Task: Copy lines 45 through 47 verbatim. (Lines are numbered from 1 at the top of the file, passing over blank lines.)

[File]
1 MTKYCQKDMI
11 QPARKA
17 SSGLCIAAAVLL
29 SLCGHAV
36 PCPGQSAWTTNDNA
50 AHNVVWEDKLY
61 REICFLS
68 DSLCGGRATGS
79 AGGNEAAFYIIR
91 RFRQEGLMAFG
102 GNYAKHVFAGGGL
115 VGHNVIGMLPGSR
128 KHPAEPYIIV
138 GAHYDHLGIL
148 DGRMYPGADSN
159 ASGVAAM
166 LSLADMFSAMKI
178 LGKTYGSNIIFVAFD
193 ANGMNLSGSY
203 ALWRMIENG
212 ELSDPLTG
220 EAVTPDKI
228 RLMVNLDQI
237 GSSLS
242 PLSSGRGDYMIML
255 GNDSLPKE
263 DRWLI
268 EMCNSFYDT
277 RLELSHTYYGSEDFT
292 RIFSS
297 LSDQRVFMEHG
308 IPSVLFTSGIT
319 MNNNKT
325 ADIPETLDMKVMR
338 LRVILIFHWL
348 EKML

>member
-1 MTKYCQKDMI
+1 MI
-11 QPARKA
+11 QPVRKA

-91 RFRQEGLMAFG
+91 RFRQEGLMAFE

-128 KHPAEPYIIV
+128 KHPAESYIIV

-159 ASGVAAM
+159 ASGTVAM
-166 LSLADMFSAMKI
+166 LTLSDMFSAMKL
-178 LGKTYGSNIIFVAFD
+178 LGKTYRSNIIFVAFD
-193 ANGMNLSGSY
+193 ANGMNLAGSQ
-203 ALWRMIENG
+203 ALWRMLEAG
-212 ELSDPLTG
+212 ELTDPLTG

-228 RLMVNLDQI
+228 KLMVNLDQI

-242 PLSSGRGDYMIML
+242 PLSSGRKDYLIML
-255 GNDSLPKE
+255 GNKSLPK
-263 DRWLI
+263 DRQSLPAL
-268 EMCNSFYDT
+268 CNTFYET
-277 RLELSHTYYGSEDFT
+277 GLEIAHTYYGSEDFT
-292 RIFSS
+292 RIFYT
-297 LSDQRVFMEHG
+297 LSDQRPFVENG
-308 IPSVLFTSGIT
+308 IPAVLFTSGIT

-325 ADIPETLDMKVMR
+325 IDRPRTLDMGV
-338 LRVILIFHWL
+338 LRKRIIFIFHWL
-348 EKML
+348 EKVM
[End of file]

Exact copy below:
+128 KHPAESYIIV

-159 ASGVAAM
+159 ASGTVAM